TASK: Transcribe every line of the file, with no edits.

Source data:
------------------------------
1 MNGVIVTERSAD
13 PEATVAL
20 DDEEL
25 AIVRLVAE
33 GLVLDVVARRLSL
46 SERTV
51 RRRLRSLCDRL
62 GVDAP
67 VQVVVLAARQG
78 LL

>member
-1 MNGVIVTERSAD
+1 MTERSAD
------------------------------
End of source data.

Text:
1 MNGVIVTERSAD
13 PEATVAL
20 DDEEL
25 AIVRLVAE
33 GLVLDVVARRLSL
46 SERTV
51 RRRLRSLCDRL
62 GVDAP
67 VQVVVLAARQG
78 LL

>member
-1 MNGVIVTERSAD
+1 MTERSAD